Boyd Gaming Corp.’s first quarter was a mixed bag of news with the company surpassing analysts’ expectations on some points but disappointing on others.
One category that peaked Wall Street’s interest was the company’s performance in the Las Vegas locals market, even though it posted a double-digit cash flow decline when compared to last year’s first three months.
Boyd Gaming posted a profit of $8.4 million, or 10 cents per share, for the first quarter ended March 31, a morning filing the Securities and Exchange Commission shows.
That is a sharp swing compared to a loss of $13.8 million, or 16 cents per share, in the same period last year.
A survey of analysts had expected an adjusted profit of 7 cents per share, according to Thomson Reuters.
Revenues slipped 8.4 percent to $398.4 million in the quarter, down from $434.8 million same time last year. Cash flow, reported as earnings before interest, taxes, depreciation and amortization, dropped 20.2 percent to $87.4 million from $109.6 million prior year.
Revenues and cash flow missed Wall Street’s expectations of $409 million $92.4 million respectively, JP Morgan Research gaming analyst Joseph Greff said in a morning note to investors.
Boyd Gaming President and Chief Executive Officer Keith Smith said in a statement the company’s business trends "clearly reflect the signs of an emerging recovery."
Both analysts and Boyd Gaming were pleased with the company’s performance in the Las Vegas locals market even though revenues slipped 7.9 percent to $156.6 million and cash flow dropped 10.8 percent to $40.4 million from the prior year.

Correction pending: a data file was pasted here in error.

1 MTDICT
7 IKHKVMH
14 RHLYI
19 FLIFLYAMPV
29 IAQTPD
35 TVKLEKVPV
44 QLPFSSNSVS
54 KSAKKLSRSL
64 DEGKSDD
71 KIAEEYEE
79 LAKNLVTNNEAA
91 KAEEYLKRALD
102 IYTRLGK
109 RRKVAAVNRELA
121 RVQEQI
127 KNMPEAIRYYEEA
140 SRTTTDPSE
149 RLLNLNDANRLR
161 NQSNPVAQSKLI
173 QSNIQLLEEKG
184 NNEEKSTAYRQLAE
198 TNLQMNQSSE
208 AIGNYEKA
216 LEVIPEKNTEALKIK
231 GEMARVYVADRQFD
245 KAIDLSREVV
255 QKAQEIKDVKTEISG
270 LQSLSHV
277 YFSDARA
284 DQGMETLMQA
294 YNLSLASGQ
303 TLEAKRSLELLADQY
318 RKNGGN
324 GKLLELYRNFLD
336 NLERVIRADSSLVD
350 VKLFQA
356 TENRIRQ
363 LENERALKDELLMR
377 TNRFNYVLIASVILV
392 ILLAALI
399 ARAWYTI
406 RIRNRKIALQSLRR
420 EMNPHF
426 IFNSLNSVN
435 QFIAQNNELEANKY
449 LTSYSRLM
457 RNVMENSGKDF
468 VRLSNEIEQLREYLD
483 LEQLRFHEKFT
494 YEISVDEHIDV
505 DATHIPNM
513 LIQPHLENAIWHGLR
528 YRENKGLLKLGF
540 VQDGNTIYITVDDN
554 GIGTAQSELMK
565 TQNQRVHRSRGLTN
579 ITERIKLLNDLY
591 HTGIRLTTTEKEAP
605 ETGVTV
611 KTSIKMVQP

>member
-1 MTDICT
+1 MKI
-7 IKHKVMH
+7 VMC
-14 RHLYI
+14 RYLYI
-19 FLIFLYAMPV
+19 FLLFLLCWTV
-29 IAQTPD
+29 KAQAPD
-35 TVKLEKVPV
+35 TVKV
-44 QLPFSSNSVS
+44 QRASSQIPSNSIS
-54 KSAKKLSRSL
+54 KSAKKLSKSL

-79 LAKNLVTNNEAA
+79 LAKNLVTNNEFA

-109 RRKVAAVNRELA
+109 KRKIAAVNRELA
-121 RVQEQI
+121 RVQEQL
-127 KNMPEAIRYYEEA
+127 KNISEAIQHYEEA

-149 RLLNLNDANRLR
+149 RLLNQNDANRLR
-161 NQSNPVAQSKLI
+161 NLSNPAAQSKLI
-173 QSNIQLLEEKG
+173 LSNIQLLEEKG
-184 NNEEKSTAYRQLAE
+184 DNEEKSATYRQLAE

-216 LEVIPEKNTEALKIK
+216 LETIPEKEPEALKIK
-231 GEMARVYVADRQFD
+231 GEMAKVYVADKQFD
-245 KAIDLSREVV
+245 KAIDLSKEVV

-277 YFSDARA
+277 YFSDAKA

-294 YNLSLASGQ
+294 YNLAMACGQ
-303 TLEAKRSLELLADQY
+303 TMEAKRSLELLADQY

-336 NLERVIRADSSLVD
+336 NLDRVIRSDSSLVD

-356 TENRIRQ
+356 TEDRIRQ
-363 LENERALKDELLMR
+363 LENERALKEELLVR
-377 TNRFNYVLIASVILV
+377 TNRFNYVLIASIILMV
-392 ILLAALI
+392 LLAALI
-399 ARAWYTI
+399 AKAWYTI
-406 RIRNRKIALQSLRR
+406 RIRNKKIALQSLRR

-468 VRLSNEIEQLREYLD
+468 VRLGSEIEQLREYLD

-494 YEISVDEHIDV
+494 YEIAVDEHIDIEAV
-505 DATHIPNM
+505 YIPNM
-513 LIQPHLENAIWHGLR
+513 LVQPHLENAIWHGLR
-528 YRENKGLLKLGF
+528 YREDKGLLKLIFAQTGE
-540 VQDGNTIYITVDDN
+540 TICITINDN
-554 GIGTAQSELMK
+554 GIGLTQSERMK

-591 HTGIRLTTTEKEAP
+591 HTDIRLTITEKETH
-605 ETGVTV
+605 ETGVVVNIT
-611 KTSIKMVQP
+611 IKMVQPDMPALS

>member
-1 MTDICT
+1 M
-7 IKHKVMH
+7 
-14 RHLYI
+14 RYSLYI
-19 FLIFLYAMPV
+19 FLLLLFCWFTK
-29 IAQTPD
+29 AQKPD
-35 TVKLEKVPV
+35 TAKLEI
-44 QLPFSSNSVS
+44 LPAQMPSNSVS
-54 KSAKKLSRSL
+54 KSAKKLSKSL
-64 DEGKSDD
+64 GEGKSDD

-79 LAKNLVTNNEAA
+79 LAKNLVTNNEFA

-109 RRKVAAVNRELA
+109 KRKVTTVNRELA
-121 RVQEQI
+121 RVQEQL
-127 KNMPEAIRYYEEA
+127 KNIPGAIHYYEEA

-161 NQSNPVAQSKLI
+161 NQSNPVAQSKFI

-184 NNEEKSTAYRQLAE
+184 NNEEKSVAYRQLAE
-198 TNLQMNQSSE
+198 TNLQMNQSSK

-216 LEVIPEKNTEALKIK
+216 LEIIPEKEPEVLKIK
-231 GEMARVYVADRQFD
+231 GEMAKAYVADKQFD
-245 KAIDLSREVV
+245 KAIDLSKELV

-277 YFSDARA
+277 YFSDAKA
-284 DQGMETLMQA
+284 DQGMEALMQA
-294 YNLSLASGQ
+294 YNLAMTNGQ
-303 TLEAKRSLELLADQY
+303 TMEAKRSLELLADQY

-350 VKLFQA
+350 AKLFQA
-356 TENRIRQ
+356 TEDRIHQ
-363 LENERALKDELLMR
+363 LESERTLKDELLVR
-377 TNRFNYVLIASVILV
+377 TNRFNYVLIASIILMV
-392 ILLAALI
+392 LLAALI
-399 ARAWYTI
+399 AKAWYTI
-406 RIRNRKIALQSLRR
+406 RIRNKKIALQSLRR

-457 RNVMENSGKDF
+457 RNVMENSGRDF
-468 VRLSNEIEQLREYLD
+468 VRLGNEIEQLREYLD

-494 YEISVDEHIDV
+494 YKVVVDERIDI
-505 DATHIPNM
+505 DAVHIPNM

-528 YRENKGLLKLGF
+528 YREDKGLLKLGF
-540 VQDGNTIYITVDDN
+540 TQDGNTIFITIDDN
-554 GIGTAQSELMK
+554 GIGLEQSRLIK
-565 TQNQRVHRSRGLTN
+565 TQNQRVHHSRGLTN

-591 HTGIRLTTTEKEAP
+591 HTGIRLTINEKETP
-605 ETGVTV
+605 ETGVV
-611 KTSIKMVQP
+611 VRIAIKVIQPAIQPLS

Smith said the results were the best for them in the market in two years and points to a larger recovery.
"Business levels are returning to normal seasonal patterns in this region," Smith’s statement said. "Given the positive developments in our business, combined with continued improvement in the national economy, we expect to generate year-over-year growth during the second half of 2010."
Greff had anticipated a much sharper decrease in cash flow.
"(This is) the narrowest year-over-year decline since the downturn began," Greff said in a morning note to investors. "Our sense is that the slightly better Las Vegas locals performance is what really matters to investors here."
Boyd Gaming owns and operates the hotel-casinos Sam’s Town, The Orleans, Gold Coast and Suncoast in the locals market, as well as casino properties Jokers Wild and Eldorado.
The company is looking to bolster in locals market share by acquiring part or all of competitor Station Casinos, which is currently in bankruptcy.
The company’s downtown properties – California, Fremont and Main Street Station – saw revenues decline 8 percent to $54 million and cash flow fall 37.3 percent to $8.4 million from first quarter 2009.
The company said the results reflect lower ticket pricing and higher fuel costs associated with its Hawaiian charter operation, as well as lower-than-expected visitor volumes.
Boyd Gaming owns and operates six casinos in Mississippi, Illinois, Louisiana and Indiana. The company owns 50 percent of the Borgata in Atlantic City, and operates the property.
Partner MGM Mirage has said it plans to sell its share in the property after running afoul of New Jersey regulators due to its relationships in Macau.
Work on Echelon project on the former Stardust site, which halted in 2008, remains suspended.
Boyd Gaming’s stock closed at $13.47 per share Monday on the New York Stock Exchange. It was down 3.9 percent to $13 per share during morning trading. The stock is up 51 percent since the first of the year.
Goldman Sachs Global Investment gaming analyst Steven Kent said he believes the company stock will continue to trade on the potential for Boyd Gaming to acquire some of Station Casinos’ properties and on MGM Mirage’s stake in the Borgata.